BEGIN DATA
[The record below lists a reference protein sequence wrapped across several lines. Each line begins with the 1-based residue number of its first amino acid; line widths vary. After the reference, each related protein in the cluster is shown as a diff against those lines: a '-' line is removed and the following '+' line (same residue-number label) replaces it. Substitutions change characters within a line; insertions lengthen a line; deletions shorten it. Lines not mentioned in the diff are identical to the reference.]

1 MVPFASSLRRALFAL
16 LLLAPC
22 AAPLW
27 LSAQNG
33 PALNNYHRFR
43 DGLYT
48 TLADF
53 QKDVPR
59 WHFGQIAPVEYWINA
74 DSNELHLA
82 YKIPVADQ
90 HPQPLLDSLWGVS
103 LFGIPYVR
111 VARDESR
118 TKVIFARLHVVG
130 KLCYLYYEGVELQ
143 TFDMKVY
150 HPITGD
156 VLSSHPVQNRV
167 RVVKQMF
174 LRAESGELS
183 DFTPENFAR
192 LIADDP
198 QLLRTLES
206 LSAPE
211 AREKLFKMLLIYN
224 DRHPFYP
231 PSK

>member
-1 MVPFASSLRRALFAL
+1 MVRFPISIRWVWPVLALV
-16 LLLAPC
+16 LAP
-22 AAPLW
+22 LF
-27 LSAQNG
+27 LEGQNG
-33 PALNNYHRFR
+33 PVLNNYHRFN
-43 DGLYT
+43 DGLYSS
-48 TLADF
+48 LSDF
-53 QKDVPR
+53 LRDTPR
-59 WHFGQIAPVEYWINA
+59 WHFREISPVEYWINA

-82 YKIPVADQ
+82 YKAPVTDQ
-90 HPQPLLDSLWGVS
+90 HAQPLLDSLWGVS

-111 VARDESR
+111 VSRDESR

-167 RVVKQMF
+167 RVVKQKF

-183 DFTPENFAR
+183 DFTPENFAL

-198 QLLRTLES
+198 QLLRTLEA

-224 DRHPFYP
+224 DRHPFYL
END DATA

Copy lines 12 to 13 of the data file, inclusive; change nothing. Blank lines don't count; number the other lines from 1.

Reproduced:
82 YKIPVADQ
90 HPQPLLDSLWGVS